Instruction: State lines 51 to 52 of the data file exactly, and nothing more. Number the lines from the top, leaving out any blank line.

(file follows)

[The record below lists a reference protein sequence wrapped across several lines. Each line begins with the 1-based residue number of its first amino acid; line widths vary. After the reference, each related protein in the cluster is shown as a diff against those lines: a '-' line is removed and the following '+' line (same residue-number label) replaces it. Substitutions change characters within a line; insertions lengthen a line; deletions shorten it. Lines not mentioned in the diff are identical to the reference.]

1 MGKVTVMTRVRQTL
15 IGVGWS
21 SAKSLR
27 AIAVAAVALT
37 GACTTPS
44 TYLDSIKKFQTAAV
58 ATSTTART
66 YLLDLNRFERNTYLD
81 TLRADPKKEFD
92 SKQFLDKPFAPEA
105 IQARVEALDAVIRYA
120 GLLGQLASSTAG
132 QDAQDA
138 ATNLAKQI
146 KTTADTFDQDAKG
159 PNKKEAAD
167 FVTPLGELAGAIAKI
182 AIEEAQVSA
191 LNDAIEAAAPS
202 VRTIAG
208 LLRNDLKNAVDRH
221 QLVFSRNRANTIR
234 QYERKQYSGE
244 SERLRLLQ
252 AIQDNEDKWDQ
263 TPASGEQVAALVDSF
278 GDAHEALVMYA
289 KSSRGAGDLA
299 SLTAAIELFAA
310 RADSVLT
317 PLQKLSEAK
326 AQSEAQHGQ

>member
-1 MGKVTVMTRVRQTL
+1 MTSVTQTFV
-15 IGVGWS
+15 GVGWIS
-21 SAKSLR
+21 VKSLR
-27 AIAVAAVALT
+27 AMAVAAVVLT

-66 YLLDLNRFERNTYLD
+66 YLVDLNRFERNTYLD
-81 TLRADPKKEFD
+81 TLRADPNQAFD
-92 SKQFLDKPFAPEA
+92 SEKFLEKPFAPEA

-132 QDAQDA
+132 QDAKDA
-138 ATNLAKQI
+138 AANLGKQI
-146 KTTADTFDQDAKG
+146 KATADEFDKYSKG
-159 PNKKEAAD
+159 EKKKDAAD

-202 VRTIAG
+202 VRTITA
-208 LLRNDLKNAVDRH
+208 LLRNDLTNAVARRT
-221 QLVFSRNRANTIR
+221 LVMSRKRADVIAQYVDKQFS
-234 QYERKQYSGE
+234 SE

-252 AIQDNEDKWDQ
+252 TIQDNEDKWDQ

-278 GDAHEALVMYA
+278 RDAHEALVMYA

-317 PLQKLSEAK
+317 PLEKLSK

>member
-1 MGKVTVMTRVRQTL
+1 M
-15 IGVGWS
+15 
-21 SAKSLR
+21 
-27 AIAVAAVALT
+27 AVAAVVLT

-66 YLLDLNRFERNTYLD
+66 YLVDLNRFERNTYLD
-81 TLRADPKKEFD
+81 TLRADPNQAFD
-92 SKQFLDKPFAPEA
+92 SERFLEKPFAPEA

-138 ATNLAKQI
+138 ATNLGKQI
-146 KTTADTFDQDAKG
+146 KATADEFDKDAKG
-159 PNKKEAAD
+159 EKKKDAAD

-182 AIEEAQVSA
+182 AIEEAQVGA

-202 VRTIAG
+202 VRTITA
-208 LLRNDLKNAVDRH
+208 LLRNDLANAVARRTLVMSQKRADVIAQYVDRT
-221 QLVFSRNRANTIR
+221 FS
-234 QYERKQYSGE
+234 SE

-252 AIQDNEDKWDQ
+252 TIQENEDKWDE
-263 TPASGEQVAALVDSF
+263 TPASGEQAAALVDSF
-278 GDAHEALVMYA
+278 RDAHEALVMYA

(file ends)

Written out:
-138 ATNLAKQI
+138 AANLGKQI